This workplace initiative helps men embrace wellness

Category: Health & Safety
Published on:


This workplace initiative helps men embrace wellness

A new health and safety initiative in Canada is targeted at men working in high-risk industries,
helping them adopt wellness habits that translate into safer practices and more harmonious

Wellness is the next greatest thing in business, and it has a symbiotic relationship with WHS or Work
Health and Safety in general. Wellness is a relatively new initiative that businesses are promoting to
their employees, however, a big issue has surfaced – how do you get people to actually participate in
a wellness program? It requires a lifestyle change. And it is men who are typically less likely to
participate in workplace wellness programs.

I am a man, and, to be honest, that doesn’t surprise me. I don’t need science to tell me that
men resist change; I kick up a fuss when my fiancé changes the brand of toothpaste I use!
Good news; someone has come up with a great solution.

Powerplay, which brands itself as an “evidence-based workplace wellness program for men,” seeks
to instill practical healthy habits through a distinctly masculine approach to these subjects. The
foundation of the program was to find out directly from men what kind of initiatives would be most
useful to them. To get this information, the researchers behind the project held a series of focus
groups with male employees of a trucking company, chemical plant, and city government, in several
locations across British Columbia.

Some of the most dangerous and high-risk industries are male-dominated. Although they
understand the benefits of wellness, men are typically less likely than women to participate in
workplace wellness programs, for a variety of reasons. Also, traditional norms around masculinity
and work can also increase the risk of dangerous practices, and men are prone to high levels of
stress and substance abuse.

Although they go hand in hand, there are important differences in addressing and managing
wellness and safety. While both should be part of a company’s culture, there is an advantage in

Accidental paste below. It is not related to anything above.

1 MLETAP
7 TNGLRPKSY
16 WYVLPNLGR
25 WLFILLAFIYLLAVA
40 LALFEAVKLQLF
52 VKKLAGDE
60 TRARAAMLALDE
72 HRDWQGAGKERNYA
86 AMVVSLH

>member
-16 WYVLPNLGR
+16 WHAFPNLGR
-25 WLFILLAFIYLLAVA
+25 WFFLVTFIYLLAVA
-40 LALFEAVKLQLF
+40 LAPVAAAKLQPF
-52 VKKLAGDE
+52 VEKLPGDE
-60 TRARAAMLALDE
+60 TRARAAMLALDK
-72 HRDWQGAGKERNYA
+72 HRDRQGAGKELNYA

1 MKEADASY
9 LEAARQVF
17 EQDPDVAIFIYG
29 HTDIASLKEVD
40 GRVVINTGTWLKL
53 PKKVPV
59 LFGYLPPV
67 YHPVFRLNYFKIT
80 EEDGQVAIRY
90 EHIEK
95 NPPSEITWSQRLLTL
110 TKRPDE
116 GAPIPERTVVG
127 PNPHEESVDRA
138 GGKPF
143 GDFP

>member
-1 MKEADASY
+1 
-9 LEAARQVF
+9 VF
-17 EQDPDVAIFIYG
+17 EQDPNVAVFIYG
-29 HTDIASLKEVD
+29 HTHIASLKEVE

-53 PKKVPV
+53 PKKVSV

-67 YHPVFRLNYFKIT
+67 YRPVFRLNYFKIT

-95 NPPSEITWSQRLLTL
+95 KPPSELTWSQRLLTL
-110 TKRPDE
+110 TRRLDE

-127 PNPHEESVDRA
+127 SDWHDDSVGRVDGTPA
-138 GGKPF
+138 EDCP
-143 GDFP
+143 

regulating safety through regulations and warnings. On the other hand, wellness is often left up to
the individual initiative. The lack of explicit warning signs, combined with the daily toll of work,
means that health and wellness become all too easy to neglect.

The researchers who created the training modules found that they could engage men more
successfully by making the activities competitive. The series consists of three four-week challenges.
The physical activity component consists of a step challenge where participants compete against
each other in a virtual Great Northern Circle Route (2775 km). The second challenge incorporates
healthy eating into the competition. Participants split up into teams and earn points for their team
each time they make a healthy choice. The third challenge focuses on mental health, wellness,
promoting teamwork, and a positive attitude toward others. The teams compete in exchanging ‘acts
of kindness,’ which are tallied on a hockey-themed training poster.

Since improving workers’ attitudes about health can have a positive impact on their safety practices,
it’s clear how this program fits into a culture of workplace safety. Each challenge is tied to workplace
health and takes place in a work setting, but the program is also beneficial to overall well-being.
Instead of just providing information, the training modules focus on creating healthy habits that
impact overall work performance, like exercise and choosing nutritious food over fast food.

The program also shatters the stereotype that men in male-dominated fields are not interested in
building healthy habits. The CBC reports that the men participating in the program claimed that they
were motivated to stay healthy to continue to provide financial support to their families. The
research that went into this initiative shows just how effective it can be to design training programs
based on firsthand research, rather than employing a one-size-fits-all approach to health and safety.

At Donesafe, we could not agree more. One size never fits all. That is why Donesafe is proving so
popular and successful amongst our clients – our health and safety management software is
completely configurable. Donesafe adapts to your needs, and not the other way around.

And as always, keep safe out there.

By Donesafe at

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